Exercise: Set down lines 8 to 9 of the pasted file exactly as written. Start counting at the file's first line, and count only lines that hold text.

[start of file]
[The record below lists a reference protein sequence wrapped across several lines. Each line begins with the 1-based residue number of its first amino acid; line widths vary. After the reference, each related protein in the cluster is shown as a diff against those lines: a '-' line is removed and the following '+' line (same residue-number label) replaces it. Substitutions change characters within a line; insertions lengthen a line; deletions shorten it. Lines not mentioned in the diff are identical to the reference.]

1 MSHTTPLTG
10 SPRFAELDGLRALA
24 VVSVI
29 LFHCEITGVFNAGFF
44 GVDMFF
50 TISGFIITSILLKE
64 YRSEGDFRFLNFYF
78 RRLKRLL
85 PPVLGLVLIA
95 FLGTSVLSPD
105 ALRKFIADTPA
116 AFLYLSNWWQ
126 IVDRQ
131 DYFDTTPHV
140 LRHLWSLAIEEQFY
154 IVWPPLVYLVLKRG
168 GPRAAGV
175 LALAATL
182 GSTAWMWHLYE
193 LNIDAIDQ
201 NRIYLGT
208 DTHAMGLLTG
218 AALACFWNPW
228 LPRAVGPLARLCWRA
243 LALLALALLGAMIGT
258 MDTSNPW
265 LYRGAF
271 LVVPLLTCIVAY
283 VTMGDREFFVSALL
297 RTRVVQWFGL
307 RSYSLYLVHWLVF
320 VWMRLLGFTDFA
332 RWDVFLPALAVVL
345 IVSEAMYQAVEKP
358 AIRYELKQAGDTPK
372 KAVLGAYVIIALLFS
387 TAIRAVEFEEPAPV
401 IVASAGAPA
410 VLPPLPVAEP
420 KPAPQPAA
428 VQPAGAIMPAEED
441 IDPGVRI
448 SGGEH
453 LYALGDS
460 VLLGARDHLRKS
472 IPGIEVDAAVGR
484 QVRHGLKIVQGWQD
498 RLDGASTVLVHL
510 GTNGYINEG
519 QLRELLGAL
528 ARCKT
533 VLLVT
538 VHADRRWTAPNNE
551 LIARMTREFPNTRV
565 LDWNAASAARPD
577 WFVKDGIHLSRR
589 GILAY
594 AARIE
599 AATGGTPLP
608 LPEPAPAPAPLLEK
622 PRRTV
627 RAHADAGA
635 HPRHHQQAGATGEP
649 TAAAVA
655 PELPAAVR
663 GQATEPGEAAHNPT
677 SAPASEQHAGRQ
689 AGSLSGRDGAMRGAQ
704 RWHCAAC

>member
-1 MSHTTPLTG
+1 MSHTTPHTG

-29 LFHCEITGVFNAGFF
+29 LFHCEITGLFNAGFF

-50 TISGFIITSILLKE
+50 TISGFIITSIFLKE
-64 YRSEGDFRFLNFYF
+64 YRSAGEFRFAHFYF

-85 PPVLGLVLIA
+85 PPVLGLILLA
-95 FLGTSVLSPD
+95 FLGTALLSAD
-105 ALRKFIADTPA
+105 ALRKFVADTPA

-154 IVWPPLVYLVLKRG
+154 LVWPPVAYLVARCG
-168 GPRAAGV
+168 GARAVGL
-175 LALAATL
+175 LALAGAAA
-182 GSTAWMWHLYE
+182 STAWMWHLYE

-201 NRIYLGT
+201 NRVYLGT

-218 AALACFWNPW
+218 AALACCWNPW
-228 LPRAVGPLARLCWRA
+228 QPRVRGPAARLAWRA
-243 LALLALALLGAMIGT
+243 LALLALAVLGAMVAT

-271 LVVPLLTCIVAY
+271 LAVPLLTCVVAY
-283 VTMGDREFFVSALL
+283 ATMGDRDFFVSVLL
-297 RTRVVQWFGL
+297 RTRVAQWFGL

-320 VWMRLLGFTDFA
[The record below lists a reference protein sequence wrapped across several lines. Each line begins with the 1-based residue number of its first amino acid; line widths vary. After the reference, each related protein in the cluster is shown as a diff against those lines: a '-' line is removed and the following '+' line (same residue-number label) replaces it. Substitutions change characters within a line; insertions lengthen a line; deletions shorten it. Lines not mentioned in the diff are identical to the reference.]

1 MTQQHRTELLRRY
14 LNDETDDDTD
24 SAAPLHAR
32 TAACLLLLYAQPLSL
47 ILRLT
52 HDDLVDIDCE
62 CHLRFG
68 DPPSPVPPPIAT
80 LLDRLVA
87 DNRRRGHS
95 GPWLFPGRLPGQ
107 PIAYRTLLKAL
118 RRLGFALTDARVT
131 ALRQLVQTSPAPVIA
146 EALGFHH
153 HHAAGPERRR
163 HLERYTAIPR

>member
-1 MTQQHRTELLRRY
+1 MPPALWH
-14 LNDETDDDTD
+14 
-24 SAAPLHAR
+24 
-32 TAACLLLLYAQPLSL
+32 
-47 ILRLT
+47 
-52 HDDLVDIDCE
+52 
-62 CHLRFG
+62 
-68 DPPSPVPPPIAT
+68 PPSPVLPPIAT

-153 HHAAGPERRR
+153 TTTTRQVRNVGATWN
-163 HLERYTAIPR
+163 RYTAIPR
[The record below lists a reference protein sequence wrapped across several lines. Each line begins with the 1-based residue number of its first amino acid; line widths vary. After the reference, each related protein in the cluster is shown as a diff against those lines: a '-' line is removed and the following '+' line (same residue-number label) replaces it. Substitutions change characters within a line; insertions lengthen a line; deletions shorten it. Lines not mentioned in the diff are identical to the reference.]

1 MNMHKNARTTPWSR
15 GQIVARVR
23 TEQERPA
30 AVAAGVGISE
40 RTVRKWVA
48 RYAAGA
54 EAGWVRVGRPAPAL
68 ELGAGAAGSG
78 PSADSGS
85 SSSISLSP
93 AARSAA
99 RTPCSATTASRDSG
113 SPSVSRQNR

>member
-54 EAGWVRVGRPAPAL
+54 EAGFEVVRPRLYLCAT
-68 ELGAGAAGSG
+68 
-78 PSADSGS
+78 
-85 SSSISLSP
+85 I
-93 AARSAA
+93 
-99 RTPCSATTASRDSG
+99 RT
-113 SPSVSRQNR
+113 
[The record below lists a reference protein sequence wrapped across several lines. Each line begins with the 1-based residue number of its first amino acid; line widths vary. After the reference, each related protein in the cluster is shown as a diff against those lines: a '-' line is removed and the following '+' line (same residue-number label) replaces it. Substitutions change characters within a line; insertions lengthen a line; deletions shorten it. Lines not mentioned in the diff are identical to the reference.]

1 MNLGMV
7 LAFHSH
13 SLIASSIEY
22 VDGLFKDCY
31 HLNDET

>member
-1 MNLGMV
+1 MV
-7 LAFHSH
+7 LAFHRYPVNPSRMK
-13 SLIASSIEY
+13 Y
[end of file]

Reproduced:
64 YRSEGDFRFLNFYF
78 RRLKRLL